> Flat-lining (below 3-4) of both hydrogen and methane gas for the entire duration of the test period - Suggestive of Hydrogen Sulfide SIBO.

Glucose Breath Test:
> A rise of 12ppm in hydrogen or methane within 90-120 minutes - Hydrogen/Methane/Mixed SIBO.

Lactulose Breath Test Result (SIBO Test) - Example Extract

Constipation Methane SIBO Test

Constipation Methane SIBO Test

IBS Test #4 - Intestinal Permeability Urine Test

What are we testing for?

This next test also focusses on what is happening in the small intestine. Particularly with the intestinal wall, where most of our nutrition is absorbed and all of the ‘bad’ undigested food, pathogens and toxins (macromolecules) are kept away from our blood-stream. We are interested in the integrity of the intestinal wall, and are trying to identify whether it is hyperpermeable (leaky) or not. This is commonly known as a ‘leaky gut’ test, and you can find out more about Leaky Gut in a separate post here. We use a simple urine test where you drink a lactulose and mannitol solution, then collect all urine for the next six hours at home.

I no longer run this lab as a standard IBS test as I prefer to use the zonulin marker included on the GI Map stool test.

What are the key markers and what do they mean?

We use a urine test to measure the ability of these two sugar molecules, Lactulose and Mannitol, to permeate the intestinal lining. But first, it is important to understand the two ways in which your gut can be ‘leaky’:

  1. Particles moving through your damaged epithelial cells (transcellular)

  2. Particles moving between the loosened tight junctions that hold your epithelial cells together (paracellular)

There are three things we are looking for that will explain the ‘phase’ or ‘type’ of leaky gut you have:

  1. Mannitol Recovery: Mannitol is a mini sugar molecule and can move through the epithelial cells easily (transcellular uptake), making it a great marker for the health of cells. Increased or decreased transcellular uptake indicates damaged villi and microvilli, malnutrition from not absorbing nutrients and other associated conditions.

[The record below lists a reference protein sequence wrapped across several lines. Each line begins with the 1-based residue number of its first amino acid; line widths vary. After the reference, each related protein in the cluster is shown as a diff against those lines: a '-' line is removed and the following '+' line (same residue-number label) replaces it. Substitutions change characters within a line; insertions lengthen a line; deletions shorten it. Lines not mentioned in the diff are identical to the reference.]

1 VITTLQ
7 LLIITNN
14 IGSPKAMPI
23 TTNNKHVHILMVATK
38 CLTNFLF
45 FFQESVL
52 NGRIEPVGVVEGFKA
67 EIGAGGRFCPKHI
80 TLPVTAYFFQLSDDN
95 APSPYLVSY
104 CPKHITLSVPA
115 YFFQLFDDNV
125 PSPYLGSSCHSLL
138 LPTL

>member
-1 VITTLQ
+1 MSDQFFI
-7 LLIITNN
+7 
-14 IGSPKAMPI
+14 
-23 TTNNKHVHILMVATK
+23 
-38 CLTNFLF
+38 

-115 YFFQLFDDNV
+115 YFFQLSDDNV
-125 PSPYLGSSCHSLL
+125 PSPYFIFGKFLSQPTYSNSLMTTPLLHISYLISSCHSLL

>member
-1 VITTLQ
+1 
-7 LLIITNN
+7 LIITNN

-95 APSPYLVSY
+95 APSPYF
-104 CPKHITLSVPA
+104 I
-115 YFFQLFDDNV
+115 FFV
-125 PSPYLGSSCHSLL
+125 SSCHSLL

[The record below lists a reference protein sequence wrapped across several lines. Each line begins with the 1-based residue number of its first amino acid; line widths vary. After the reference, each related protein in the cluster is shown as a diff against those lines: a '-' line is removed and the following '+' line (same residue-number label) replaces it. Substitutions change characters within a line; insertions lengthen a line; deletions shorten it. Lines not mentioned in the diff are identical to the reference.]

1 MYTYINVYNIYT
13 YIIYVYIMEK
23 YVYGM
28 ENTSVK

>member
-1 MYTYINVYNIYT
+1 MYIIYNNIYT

2. Lactulose Recovery: Lactulose is a large sugar molecule and is a good marker to see whether the tight junctions between the cells are tight or leaky. Increased levels of lactulose are bad and indicate permeability through the intestinal lining between the cells due to loosened tight junctions, leading to maldigestion, malabsorption and malnutrition.

  3. Lactulose:Mannitol Ratio: The lactulose:mannitol ratio is a secondary marker for leaky gut and is only used as an indicator when there is nothing to note from the above two measures. This ratio comes into play in the early stages of leaky gut, when one number is elevated compared to another which means things are starting to head in the direction of being leaky in the future.

Intestinal Permeability Test Result - Example Extract

Leaky Gut Intestinal Permeability Test Example

Leaky Gut Intestinal Permeability Test Example

IBS Test #5 - IgG Food Sensitivity Dry Blood Spot Tests